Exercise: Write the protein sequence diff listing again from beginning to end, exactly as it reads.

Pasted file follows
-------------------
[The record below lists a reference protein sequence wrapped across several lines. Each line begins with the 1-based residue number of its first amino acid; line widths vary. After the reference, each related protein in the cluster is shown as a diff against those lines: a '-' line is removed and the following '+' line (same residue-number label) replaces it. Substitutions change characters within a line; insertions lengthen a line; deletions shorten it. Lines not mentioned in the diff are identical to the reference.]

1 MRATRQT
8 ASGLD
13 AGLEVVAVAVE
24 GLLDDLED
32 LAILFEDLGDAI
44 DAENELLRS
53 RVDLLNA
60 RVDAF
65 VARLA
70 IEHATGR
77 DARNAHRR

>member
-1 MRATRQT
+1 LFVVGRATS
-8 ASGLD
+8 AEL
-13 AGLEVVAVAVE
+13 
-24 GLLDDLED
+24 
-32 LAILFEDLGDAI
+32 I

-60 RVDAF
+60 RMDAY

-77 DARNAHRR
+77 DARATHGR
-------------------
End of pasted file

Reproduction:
[The record below lists a reference protein sequence wrapped across several lines. Each line begins with the 1-based residue number of its first amino acid; line widths vary. After the reference, each related protein in the cluster is shown as a diff against those lines: a '-' line is removed and the following '+' line (same residue-number label) replaces it. Substitutions change characters within a line; insertions lengthen a line; deletions shorten it. Lines not mentioned in the diff are identical to the reference.]

1 MRATRQT
8 ASGLD
13 AGLEVVAVAVE
24 GLLDDLED
32 LAILFEDLGDAI
44 DAENELLRS
53 RVDLLNA
60 RVDAF
65 VARLA
70 IEHATGR
77 DARNAHRR

>member
-1 MRATRQT
+1 LFVVGRATS
-8 ASGLD
+8 AEL
-13 AGLEVVAVAVE
+13 
-24 GLLDDLED
+24 
-32 LAILFEDLGDAI
+32 I

-60 RVDAF
+60 RMDAY

-77 DARNAHRR
+77 DARATHGR